Every six to eight seconds, Galakras will choose a random player and target them with the Flames of Galakrond. This puts a “Flames of Galakrond” targeting debuff on that player, that lasts for five seconds. When the debuff wears off, the player’s current location will be targeted by a slow-moving fireball. When the fireball reaches that location, it will explode, dealing heavy Fire damage to the entire raid.
However, each player that the fireball passes over will leech a little power out of the fireball, causing the eventual explosion to deal much lower damage. This leaves a light to moderate Fire DoT effect on each player the fireball passes over, which can stack; this effect is also called Flames of Galakrond. I’ll note that this debuff gets applied to the tank who is tanking Galakras, since the fireball initiall spawns right in front of Galakras’s face, so it is wise for the off-tank to stay to one side of the boss, away from the area the fireball will be kited, and for tanks to swap duties when the current tank’s Flames of Galakrond DoT begins dealing dangerous damage.
There is some confusion amongst the guide-writing community over whether the power-leeching effect works better if your raid is standing in a single-file line that the fireball passes over, or if it being stacked up tightly is equally as effective. This is incredibly difficult to test by looking at logs, but I have found no clear-cut evidence that lining up is superior to stacking. (I have seen several players all affected by Flames of Galakrond DoT at the same exact timestamp, indicating they were tightly stacked and were still able to leech power. However, I can’t guarantee that those players were the only players in that stack — see the Comments section below.)
Your raid can thus choose between everyone stacking in melee or the ranged/healers standing in a single-file line. I’ll note that, in my Resto Shamany opinion, stacking is better, as it will enable the use of ground-based AoE healing and limited-range damage reduction cooldowns like Power Word: Barrier, Anti-Magic Zone, and Spirit Link Totem.
I like Ancestral Guidance for this fight, particularly for healing through the heavy raid damage at the end of phase 2, but also for double Shattering Roars or for healing your faction leaders in phase 1.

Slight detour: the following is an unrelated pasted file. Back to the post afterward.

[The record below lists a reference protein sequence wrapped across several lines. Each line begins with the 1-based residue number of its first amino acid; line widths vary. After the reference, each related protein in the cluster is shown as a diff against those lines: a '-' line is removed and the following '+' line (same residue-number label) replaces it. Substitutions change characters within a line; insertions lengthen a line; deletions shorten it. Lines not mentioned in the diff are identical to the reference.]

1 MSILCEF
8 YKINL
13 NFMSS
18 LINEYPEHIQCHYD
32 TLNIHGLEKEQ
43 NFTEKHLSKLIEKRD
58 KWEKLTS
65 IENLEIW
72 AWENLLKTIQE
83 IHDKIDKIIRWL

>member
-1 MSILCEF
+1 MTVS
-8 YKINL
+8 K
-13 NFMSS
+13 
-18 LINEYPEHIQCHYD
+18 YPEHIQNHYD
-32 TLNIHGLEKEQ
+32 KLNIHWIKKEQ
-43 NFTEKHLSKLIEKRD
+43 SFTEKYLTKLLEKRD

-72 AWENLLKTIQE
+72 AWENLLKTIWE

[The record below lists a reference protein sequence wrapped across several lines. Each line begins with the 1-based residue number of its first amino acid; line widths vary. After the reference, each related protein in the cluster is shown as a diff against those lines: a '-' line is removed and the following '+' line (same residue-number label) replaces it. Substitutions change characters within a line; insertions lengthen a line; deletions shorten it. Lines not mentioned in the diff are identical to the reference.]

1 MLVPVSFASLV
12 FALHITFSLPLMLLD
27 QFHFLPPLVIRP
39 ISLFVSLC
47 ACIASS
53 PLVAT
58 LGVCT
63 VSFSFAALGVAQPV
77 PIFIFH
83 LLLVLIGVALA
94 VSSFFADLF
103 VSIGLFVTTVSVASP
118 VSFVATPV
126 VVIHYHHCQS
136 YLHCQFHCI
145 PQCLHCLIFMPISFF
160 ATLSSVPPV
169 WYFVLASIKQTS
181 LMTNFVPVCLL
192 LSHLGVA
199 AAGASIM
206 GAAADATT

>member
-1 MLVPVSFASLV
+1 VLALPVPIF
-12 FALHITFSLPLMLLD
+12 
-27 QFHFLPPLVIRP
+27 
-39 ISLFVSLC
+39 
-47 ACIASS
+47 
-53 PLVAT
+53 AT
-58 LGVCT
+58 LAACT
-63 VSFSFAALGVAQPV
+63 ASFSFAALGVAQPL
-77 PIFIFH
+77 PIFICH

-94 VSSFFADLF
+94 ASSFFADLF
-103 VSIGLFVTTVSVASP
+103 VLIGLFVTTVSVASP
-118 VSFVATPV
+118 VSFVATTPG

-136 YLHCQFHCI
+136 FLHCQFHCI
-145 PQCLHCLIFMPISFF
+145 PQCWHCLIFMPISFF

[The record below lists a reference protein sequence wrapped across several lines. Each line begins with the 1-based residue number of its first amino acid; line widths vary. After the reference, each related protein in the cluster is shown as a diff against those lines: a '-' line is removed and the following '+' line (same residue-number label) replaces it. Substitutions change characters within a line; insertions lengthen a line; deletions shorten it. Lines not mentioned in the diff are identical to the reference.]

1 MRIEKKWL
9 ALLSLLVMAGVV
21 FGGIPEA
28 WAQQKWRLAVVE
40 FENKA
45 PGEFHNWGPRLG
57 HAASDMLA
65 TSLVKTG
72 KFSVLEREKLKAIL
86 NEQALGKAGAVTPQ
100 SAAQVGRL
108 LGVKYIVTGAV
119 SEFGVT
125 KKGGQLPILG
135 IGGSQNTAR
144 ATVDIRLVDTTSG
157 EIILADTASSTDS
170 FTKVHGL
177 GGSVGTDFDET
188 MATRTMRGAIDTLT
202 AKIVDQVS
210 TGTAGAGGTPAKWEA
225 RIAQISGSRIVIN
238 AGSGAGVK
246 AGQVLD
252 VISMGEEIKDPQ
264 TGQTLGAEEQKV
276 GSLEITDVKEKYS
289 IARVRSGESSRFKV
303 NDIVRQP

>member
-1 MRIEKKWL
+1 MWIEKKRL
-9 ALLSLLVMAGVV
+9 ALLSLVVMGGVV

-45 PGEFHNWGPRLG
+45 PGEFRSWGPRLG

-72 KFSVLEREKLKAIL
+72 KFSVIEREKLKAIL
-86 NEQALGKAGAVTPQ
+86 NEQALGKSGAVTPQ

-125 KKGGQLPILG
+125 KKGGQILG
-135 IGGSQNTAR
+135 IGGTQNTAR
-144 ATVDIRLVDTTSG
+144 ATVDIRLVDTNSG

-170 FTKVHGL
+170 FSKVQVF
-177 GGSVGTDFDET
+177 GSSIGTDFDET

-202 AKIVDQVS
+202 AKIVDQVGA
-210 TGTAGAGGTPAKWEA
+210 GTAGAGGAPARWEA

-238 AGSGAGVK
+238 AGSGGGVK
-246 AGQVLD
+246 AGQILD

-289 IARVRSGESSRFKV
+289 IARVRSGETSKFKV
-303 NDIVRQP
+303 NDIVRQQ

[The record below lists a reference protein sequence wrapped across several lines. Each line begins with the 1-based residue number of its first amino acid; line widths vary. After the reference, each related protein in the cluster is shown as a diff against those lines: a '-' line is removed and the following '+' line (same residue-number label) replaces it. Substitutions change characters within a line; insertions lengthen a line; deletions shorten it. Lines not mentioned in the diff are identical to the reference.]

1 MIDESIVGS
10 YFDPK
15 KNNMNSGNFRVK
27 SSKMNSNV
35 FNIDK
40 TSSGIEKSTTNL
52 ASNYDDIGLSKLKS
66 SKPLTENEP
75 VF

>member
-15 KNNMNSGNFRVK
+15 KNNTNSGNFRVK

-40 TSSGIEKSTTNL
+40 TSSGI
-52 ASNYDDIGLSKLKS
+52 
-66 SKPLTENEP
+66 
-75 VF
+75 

In either case, the player targeted by the Flames of Galakrond target buff – Spell ID 147068 – must run to the back of the group immediately so that the fireball will pass over as many other players as possible before reaching the target location and exploding. The targeted player only has five seconds to react to being targeted and position the fireball’s impact point.
You will need cooldowns for: Players standing in Shadow Assault (tank CD); tanks stunned in the towers (tank CD); Shattering Roar during Dragonmaw War Banner or when several Bonecrushers are alive (raid CD); the final 30-50% or so of Phase 2 (raid CDs).
Debuffs to track: Flames of Galakrond – the spell that indicates the target of this ability has a spell ID of 147068, while the DoT effect has a spell ID of 147029, so if you want to track both the targeted player and the DoT effect on the raid, you’ll need to know which one is which.
Dispels: None, really. The Bombard stun from the Demolishers hitting the towers is dispellable, but if you’re in range of someone to dispel it, that very likely means you’ve been stunned, too.
Points of failure:
- Allowing any faction leader to die, via repeated, uninterrupted Fractures;
- Not killing the Tidal Shamans’ Healing Tide Totems, or allowing too many of their Chain Heals to get through, causing the raid to become overrun with adds;
- Not killing the Dragonmaw War Banners quickly enough, causing extremely high tank damage, especially while the second tank is in a tower;
- Losing a tower team due to Demolisher stuns, players getting knocked off the tower, or standing in Flame Arrows;
- Bringing down Galakras when you still have several adds alive – especially if those adds are Tidal Shamans (who heal) or Flagbearers – causing your raid to become overwhelmed;
- Inappropriately handling the Flames of Galakrond, causing large raid-wide AoE damage that will eventually become unhealable; or
- Allowing Galakras to accumulate too many stacks of Pulsing Flames – by killing him too slowly – leading to unhealable raid damage.
Good luck, everyone! I hope to have the rest of the raid’s guides available by the end of the week, if all goes well 🙂